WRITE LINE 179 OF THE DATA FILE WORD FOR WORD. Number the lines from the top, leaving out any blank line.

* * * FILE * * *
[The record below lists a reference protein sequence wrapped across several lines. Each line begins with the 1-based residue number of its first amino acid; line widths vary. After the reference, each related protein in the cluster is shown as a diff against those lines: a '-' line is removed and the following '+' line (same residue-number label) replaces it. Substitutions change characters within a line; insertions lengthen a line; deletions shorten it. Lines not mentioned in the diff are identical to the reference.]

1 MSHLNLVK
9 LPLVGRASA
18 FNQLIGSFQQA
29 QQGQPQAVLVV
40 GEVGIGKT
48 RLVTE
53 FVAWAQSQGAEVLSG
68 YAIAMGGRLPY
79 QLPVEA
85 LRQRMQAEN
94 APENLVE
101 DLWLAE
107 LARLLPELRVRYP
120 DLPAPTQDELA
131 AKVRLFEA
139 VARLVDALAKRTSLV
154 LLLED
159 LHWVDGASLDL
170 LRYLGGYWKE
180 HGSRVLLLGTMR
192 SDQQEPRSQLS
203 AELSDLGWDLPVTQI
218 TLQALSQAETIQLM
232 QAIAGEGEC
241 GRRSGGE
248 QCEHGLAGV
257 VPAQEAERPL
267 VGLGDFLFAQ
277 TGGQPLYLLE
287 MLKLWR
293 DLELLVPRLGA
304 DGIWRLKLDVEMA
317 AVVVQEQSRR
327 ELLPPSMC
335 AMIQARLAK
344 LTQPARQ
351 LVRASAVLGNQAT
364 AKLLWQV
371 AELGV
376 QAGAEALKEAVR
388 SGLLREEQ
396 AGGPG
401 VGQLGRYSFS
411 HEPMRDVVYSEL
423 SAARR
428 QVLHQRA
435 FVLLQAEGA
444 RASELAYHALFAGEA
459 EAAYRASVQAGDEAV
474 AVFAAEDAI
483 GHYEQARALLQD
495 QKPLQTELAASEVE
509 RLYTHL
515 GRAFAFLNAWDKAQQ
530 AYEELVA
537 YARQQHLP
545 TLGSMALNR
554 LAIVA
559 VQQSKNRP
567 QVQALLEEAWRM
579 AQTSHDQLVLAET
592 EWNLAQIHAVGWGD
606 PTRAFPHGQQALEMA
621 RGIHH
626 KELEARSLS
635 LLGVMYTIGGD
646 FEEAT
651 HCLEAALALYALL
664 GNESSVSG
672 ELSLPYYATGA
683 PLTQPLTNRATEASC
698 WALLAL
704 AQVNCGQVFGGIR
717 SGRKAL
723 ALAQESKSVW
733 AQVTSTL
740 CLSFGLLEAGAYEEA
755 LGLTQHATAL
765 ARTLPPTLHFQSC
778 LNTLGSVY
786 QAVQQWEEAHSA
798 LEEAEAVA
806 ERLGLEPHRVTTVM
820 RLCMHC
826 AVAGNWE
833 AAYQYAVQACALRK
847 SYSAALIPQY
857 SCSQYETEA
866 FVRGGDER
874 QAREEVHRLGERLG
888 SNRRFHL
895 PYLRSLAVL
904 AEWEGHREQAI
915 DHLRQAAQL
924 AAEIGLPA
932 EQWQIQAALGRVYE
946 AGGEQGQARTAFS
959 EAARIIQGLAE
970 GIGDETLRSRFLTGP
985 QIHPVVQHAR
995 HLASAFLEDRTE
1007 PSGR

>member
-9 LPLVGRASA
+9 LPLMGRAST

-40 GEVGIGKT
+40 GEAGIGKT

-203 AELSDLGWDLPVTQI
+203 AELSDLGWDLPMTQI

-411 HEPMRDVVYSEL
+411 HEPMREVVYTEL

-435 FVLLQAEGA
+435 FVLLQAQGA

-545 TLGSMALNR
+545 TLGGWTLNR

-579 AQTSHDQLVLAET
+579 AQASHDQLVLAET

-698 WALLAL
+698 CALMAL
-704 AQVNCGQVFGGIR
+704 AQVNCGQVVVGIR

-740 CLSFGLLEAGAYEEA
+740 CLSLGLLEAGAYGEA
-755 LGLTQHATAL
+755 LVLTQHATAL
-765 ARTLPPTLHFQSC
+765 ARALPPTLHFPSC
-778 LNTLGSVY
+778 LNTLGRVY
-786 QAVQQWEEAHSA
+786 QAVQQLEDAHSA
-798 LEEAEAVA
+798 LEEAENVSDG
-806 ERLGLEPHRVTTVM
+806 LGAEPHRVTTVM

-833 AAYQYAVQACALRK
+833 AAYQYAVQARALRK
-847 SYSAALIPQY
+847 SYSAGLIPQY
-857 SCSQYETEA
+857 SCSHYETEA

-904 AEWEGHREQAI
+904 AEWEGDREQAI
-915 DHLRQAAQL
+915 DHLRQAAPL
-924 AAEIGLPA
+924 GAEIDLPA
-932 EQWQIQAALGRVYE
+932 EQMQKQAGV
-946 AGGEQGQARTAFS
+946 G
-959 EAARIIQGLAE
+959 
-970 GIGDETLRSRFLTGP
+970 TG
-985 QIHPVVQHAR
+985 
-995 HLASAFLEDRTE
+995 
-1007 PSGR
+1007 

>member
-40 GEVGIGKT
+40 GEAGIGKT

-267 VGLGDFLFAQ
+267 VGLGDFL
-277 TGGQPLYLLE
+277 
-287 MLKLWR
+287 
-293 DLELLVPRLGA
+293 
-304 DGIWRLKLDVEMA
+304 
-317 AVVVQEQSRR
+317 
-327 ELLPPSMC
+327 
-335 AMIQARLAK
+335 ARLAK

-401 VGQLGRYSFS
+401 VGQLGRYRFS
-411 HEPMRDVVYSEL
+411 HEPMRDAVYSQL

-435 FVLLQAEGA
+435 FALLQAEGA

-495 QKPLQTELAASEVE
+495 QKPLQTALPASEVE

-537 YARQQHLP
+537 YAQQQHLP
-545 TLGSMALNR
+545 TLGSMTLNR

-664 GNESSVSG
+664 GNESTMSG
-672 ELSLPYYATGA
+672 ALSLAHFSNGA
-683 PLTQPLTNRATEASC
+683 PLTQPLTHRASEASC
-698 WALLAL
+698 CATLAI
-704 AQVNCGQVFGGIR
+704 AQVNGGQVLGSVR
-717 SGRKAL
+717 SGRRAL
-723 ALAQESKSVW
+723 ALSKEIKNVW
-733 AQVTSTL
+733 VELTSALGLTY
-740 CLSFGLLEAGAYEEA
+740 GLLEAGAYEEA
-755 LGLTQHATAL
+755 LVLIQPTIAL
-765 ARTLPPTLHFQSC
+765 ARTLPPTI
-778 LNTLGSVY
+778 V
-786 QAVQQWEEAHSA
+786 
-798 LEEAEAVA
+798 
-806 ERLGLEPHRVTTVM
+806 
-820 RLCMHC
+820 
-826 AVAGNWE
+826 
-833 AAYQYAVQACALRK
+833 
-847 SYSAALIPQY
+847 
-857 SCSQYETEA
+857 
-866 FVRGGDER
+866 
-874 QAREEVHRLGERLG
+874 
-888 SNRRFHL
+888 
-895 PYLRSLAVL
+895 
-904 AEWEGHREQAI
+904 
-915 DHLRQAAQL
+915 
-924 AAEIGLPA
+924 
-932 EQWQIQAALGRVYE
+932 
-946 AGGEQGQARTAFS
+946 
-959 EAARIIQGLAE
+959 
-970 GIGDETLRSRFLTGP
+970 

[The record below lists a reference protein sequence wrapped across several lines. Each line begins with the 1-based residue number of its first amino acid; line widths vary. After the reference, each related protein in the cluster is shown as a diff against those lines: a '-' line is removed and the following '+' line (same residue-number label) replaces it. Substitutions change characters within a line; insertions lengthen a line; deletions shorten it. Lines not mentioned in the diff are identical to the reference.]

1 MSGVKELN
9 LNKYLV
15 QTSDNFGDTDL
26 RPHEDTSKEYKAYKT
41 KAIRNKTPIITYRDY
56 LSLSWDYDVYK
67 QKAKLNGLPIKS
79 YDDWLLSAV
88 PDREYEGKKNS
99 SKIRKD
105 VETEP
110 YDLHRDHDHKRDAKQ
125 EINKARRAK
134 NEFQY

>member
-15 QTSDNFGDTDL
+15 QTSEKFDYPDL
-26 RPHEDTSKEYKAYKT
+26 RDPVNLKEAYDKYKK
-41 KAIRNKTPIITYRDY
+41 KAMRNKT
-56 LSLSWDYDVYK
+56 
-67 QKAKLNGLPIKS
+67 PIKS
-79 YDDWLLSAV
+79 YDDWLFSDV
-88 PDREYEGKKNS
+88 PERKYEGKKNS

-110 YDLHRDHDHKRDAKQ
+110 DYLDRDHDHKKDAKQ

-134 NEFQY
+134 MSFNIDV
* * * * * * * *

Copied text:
+327 